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Old 08-28-2004, 09:42 AM   #1 (permalink)
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Soldering Question

One of the soldering points on the AC jack to my laptop kinda broke (again), so I plugged in my soldering iron to redo the point and my gun ATE UP the solder that was there.

So my question is, can I use the solder I have (60/40) to redo the point? It's 75W coming in, so is that good enough to conduct what it needs to, or do I need a different kind of solder? I already did the point, but haven't plugged it in yet or anything.. figured I'd ask first since it's pretty easy to undo.

I'd take it to the tv shop next to my office where I had it done, but they're closed and I kinda need the laptop by tonight and it seems like a quick easy fix.

Thanks!
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Old 08-29-2004, 08:56 AM   #2 (permalink)
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It's probably better that you didn't reuse the old solder, since it would've given a bad joint. I would use at least 70/30, and 60/20/20 if you can find some. Just make sure it's rosin core and not acid core, since acid core will eat you board.
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Old 08-29-2004, 11:31 AM   #3 (permalink)
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Use some soldering wick to soak up all the old solder, then take flux and spread it around the area and then apply new solder...that way you will get a good quality solder joint.
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Old 08-29-2004, 06:52 PM   #4 (permalink)
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60/40 solder is fine for most all electronics, with the main thing making sure that the parts don't move as the solder cools. 63/37 is the best as it has no plastic reason but probably isn't worth purchasing for this one job that's already done anyway.

The size of the iron and the diameter of the solder are based on the size of the parts being soldered--the metal you are soldering and the solder itself are heat sinks to the solder iron.

If the part is already fixed, you should be okay. Putting down flux before hand does make the parts clean and improve the connections.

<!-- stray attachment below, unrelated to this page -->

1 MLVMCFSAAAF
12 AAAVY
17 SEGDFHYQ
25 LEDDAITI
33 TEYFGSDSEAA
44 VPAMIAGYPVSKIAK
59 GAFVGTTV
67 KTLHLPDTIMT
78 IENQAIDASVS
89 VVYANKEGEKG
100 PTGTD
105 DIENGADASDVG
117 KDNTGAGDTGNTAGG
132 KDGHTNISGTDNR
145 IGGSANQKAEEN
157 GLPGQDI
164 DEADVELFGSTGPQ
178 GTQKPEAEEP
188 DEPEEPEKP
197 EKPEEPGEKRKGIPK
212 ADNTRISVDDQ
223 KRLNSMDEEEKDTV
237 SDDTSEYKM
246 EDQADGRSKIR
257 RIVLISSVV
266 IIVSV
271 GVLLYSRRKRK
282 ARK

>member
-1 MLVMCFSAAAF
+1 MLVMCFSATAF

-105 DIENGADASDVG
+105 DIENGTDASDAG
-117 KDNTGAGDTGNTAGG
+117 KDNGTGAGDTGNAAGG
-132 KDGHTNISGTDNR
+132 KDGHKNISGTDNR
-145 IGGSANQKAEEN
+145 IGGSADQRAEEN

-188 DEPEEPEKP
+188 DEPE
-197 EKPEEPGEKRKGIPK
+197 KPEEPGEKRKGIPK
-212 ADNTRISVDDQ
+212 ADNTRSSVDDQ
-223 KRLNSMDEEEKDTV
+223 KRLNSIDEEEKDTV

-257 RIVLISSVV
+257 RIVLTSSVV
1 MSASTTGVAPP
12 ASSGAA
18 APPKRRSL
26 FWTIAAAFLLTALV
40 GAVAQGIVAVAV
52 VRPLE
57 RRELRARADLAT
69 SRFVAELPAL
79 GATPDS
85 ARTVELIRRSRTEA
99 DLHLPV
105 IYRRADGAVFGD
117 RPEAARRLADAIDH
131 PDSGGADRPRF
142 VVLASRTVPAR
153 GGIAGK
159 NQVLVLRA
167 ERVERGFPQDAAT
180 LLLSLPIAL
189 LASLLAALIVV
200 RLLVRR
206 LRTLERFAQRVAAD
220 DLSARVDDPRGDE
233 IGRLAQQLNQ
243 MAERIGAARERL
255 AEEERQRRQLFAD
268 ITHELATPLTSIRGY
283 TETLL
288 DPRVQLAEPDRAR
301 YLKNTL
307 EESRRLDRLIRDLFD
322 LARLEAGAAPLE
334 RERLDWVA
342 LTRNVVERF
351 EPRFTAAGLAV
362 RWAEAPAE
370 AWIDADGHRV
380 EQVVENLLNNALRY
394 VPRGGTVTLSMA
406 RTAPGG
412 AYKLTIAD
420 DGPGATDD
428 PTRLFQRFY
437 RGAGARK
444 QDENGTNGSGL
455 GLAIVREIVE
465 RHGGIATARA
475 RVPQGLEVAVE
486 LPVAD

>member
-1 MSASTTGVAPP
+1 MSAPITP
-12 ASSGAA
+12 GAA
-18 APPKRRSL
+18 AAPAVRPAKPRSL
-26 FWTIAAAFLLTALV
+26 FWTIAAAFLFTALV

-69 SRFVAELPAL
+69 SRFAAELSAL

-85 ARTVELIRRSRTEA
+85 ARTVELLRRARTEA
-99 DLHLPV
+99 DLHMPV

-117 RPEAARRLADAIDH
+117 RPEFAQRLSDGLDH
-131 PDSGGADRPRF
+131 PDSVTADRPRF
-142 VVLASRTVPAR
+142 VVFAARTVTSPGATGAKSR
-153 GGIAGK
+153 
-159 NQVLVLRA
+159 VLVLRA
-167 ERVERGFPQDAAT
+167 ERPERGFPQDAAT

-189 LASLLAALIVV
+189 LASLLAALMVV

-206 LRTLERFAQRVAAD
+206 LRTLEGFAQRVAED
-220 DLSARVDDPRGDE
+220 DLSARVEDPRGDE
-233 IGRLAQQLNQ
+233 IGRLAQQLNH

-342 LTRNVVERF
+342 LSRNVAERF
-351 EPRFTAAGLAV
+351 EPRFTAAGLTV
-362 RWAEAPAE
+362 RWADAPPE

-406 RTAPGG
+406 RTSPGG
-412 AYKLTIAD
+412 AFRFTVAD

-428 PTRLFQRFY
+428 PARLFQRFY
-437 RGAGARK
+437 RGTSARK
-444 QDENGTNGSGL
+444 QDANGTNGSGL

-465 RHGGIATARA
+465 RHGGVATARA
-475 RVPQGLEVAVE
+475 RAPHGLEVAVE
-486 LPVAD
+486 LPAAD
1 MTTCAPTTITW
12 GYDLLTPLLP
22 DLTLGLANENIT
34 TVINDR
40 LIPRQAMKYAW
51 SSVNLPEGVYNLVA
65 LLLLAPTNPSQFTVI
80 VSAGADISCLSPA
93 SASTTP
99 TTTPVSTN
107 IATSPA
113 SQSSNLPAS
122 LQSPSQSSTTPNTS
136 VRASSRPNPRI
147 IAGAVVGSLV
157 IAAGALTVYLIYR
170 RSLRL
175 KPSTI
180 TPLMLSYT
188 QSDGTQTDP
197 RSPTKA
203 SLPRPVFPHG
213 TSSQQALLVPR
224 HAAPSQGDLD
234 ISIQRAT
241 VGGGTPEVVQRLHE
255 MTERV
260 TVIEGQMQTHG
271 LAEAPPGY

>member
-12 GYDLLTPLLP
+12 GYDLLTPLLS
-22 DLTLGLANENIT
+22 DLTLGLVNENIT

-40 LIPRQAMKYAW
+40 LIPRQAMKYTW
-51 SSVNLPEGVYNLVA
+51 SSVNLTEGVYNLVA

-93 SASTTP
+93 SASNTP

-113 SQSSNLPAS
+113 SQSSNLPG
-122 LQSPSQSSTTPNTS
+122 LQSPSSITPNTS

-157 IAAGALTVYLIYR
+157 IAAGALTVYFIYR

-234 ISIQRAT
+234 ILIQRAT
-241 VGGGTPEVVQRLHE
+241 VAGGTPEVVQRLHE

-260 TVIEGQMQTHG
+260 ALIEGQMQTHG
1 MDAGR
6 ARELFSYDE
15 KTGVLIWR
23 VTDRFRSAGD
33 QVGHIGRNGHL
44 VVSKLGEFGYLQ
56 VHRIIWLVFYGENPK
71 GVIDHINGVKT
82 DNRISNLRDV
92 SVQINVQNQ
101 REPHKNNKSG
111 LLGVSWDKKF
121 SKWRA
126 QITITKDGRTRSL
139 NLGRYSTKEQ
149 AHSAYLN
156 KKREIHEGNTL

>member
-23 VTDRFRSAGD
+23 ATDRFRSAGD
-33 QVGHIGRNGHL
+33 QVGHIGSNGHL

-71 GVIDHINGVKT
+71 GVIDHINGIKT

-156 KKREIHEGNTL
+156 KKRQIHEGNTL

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Old 09-02-2004, 05:34 PM   #5 (permalink)
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It's not that critical

I do not think it will matter much. The solder you have will be fine. Just put as much solder on there as possible without going overboard and shorting out any connections. I repair a lot of bad solder connections for comdial and just heating up the original solder that's left behind is not good enough.
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Old 09-02-2004, 05:48 PM   #6 (permalink)
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speaking of soldering. have you guys seen that cold heat commercial? how the heck does that work? they have a website. coldheat looks okay for a soldering noob like me. i had to solder a cell phone connection before and it wasnt a pretty sight.

Last edited by Xepidemic; 09-02-2004 at 05:53 PM..
 
Old 09-03-2004, 03:02 AM   #7 (permalink)
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Stompy, I'd be interested in hearing how your adventure turns out. I tried repairing mine and didn't have any luck. I may get take it all apart again and make another attempt, though.

Damned laptop makes me mad.
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Old 09-03-2004, 07:09 PM   #8 (permalink)
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Um, seems like we're missing soldering 101 here. 60/40 is shorthand for 63/37, unless you have REAL cheap solder that is actually 60% lead. Acid flux is only if you're washing the board later, otherwise rosin flux core is the best.

Uncle Happyboy's tips to SOLDERING

Remember why we need flux! Solder with no flux melts at two different temperatures! so we get lumpy solder joints.

Wipe your tips before you solder, and scrape oxidation also off of your joints and pads. Heat can't flow through the oxidized insulator.

NEVER blow on a joint to set it quicker,
NEVER melt solder onto a joint, INSTEAD heat the joint, apply the solder,
NEVER remelt solder, INSTEAD either add more solder to add flux or paint the flux on and heat the joint until the solder flows.
and the MOST important rule in soldering:

NEVER NEVER NEVER use solder as a physical joint! Take a piece of solder, break it, that's how strong it is. Lame huh? So hook your wires together or some other physical connection or your joint is doomed.

You can use 63%lead, 37%tin solder with rosin core flux, the most luxourious is multi core solder. Silver solder is for other applications like brazing.


Best of luck in those applications!
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Old 09-07-2004, 11:56 AM   #9 (permalink)
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If you walk into a store and ask for 60/40 solder, that is what you're going to get.

If you walk into a store and ask for 63/37, they'll probably hand you 60/40 and say this is all they have and it's close enough. And for most things, it is close enough. But 63/37 is different than 60/40 and will be marked as 63/37.

http://www.kester.com/en-us/technical/alloy.aspx
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